5/24/2020 02:30:16 pm
Thought you might be interested in this https://www.prophecytoday.uk/general/item/877-blessing-the-church-archive.html
5/25/2020 06:11:49 am
10/16/2018 06:40:52 pm
10/31/2018 08:32:34 am
I’ve followed IHOPKC for years, have listened to hundreds of hours of Mike Bickle’s sermons and have never heard him condone or promote NAR teachings. Their website even contains a direct response to their claimed affiliation to the NAR movement: https://www.ihopkc.org/press-center/faq/ihopkc-part-new-apostolic-reformation/
12/25/2019 07:05:45 pm
1/15/2020 01:51:25 pm
3/6/2020 07:41:41 pm
I love your appearance on the most recent American Gospel documentary. I can't stand the song "Reckless Love" and I am avoiding churches who sing Bethel songs. Right now I am attending an Evangelical Presbyterian Church.
8/19/2020 04:45:36 pm
Thank you so much for your blog and podcast Alisa! I've been going through all of them and just came across this one. It clarifies some things I've had a vague uncertainty about regarding aspects of this movement or theology and haven't quite been able to put my finger on. I have friends who are flocking to courses, events, and conferences saturated in this stuff. I believe in the continuation of the gifts as well, but something hasn't set right with me about the schools, practicing prophecies, etc....And that leads some to see me as either opposed to the spirit, having been hurt by a "bad" prophecy before, or "religious". Should we view these leaders, however, as still brothers and sisters in Christ? As Holly puts it, they believe many of the same creeds but are still in error...error that has harmful potential. It seems like someone caught up in this movement can still be true believers (ie. my personal friends I know), but at what point does it cross the line if no explicit contradiction or idolatry occurs? (Although I wonder if the desire for the supernatural has become and idol to some.) When does "deceiving and being deceived" make them an imposter versus mistaken? When do we agree to disagree versus expose in this situation- if they aren't outright denying certain aspects of the gospel? I absolutely believe in using discernment so that we are not deceived ourselves...but how do we navigate this, especially with friends or family who are caught up in it and who also genuinely love and seek to obey the Lord? I hope this makes sense. Thanks!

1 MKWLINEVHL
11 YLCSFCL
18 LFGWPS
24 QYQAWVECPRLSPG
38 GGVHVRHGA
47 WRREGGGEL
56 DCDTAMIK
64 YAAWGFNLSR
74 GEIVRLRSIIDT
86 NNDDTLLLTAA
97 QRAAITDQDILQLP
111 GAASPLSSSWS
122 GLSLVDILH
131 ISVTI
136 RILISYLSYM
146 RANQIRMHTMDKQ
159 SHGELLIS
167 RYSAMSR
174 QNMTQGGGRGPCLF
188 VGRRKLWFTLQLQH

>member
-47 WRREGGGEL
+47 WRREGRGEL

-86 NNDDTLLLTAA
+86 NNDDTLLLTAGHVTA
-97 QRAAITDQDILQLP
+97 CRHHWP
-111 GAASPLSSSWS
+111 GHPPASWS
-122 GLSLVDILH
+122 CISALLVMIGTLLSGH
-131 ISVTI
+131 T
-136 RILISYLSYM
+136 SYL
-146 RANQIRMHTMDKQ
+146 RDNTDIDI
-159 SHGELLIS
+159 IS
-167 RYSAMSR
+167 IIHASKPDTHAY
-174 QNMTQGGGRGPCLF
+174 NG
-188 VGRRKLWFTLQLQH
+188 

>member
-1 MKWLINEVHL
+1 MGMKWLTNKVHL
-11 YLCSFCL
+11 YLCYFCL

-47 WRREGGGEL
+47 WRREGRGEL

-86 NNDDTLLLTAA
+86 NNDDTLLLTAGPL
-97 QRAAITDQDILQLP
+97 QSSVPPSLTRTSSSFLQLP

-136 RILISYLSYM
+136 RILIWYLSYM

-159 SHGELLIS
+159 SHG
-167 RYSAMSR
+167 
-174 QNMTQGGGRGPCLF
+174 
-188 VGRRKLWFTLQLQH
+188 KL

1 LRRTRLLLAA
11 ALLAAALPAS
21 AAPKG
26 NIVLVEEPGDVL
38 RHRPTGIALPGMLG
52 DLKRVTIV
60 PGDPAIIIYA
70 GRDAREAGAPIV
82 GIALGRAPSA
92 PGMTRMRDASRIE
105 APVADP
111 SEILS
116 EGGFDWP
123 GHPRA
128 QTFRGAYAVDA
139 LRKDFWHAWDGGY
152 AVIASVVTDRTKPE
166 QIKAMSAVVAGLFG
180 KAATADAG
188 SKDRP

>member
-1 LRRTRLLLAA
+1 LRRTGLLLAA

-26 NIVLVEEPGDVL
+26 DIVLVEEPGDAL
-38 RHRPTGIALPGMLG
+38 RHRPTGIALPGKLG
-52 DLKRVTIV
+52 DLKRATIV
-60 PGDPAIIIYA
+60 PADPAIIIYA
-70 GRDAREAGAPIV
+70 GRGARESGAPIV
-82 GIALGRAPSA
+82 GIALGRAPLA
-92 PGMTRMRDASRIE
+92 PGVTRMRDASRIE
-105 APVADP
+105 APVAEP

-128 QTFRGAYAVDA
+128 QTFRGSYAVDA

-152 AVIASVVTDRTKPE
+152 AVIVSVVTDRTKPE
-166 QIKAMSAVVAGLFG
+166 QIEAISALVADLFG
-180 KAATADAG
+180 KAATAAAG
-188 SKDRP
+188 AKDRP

10/24/2020 07:09:38 am
I think the danger is in the fact that Hillsong and Bethel born music actively points people to these false churches. People, especially young people are pointed to Hillsong and Bethel church because they have been introduced to the music and a curiousity is peaked. Yes the songs are great, often doctrinally sound, but ultimately they are created by wolves in sheep’s clothing- they LOOK and sound very much like us but they are leading thousands to worship a false Jesus. If Bill Johnson had one very doctrinally sound sermon would you invite him to your church to preach that sermon as a guest? No. The same can apply to the music we use to worship. Thanks!
Jadyn E Urbina
11/26/2020 01:59:47 pm
Hello! Thank you for your walk of faith. I am appreciating the journey you are on and gleaning a lot!
8/31/2021 07:57:24 am
1/26/2022 01:14:29 pm